FROM Emily Atkin
Hurricane Irma's not over yet Hurricane Irma is not what it used to be, but it's still doing plenty of damage. From Key West north to Jacksonville, both coasts of Florida are suffering massive wind- and water-damage from a storm that's still 400 miles wide. Charleston, South Carolina and Savannah, Georgia are among cities still in the path of devastation. At least four people have died in Florida — compared to 30 or more in Caribbean Islands, now short of food and water where few buildings remain standing. President Trump has promised federal assistance to all the states suffering from recent weather-related disaster. We take stock and get current reports, including the influence of climate change and the extent of rising sea level.
The health risks brought by Tropical Storm Harvey The flooding in Texas and Louisiana pose major health and environmental risks to the region. Explosions were reported at a chemical plant just outside Houston, sending plumes of smoke into the air. That’s not to mention mosquitos, mold, and the potential for contaminated drinking water.
Trump plays scolder-in-chief with NATO allies At the opening of NATO’s dramatic new headquarters in Brussels today, President Trump acknowledged that Article 5 — promising that “an attack on one nation is an attack on all” -- has only been invoked one time: in the aftermath of September 11. But the President failed to provide what 27 other Alliance members have been waiting for: a re-commitment by America’s new leader to Article 5. Instead, they got a scolding.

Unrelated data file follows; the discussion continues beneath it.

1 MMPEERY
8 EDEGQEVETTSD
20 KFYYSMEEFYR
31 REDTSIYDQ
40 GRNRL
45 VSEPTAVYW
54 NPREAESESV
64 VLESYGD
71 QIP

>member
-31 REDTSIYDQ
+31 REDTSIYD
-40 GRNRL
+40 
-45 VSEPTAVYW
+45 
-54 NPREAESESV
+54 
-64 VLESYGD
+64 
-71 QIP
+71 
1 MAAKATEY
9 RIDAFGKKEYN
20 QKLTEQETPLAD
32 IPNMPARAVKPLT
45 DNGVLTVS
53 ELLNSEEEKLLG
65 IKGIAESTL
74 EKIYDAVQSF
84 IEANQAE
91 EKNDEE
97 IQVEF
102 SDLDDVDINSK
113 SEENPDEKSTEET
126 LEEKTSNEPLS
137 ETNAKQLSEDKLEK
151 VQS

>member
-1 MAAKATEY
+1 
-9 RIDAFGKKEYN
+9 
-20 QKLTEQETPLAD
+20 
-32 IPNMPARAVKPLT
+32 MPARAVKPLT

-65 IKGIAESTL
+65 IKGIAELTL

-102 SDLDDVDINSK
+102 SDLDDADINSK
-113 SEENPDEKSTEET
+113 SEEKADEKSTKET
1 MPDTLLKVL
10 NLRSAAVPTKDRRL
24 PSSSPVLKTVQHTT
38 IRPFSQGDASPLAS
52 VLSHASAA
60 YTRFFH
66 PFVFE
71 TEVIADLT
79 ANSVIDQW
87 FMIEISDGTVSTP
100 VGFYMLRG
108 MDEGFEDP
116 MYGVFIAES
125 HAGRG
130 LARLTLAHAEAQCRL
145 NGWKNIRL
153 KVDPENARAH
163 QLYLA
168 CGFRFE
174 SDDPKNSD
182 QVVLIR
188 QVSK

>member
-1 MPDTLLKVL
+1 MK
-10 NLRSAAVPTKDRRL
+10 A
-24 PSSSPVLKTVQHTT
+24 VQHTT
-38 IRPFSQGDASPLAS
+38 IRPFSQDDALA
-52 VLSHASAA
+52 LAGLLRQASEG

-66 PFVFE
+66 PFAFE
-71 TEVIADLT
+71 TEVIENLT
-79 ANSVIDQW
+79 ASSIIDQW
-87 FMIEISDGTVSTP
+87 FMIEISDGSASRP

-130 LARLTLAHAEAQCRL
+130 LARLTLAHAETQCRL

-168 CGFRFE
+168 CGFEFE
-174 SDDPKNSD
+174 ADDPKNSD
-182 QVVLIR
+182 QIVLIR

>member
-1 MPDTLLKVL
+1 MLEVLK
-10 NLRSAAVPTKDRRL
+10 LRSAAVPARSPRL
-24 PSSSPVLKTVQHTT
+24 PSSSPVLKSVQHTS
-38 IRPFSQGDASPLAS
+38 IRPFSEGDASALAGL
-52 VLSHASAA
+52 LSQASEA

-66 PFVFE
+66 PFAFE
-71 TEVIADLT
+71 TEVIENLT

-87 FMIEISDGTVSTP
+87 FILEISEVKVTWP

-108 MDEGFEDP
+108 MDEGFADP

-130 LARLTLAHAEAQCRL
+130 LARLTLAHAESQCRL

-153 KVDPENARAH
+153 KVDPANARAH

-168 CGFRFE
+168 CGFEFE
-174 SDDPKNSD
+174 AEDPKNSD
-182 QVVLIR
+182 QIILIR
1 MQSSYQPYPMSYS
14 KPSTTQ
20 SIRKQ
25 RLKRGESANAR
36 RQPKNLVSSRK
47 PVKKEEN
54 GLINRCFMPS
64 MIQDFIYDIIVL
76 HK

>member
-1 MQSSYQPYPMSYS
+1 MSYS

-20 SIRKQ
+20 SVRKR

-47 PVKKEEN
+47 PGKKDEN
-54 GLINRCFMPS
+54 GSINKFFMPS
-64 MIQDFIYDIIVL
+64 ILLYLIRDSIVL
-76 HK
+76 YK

The longest US war: Will Trump send more troops to Afghanistan? The Trump White House is divided over the Pentagon's request for more troops in Afghanistan—where the US has been fighting for the past 16 years. Is there a formula -- either for "victory" or a political settlement? Is there an end in sight for America's longest war?
Replacing Obamacare: Now you see it… now you don’t As the Senate deliberates replacing Obmacare, health coverage for millions of people is at stake. There've been no public hearings, and a draft measure won't be made public. Is the House version so unpopular that that Senate is hiding a version that looks much the same?
Terrorism and tweets, hate speech and murder Just days before an election, Britain is coping with a rash of deadly terrorism, and Prime Minister Theresa May is on the defensive. And again today, President Trump has tweeted criticism of the Mayor of London. Later, a double murder in Portland, Oregon has revealed the ugly past of a supposedly “progressive” city. One immediate question: is “hate speech” protected by the First Amendment?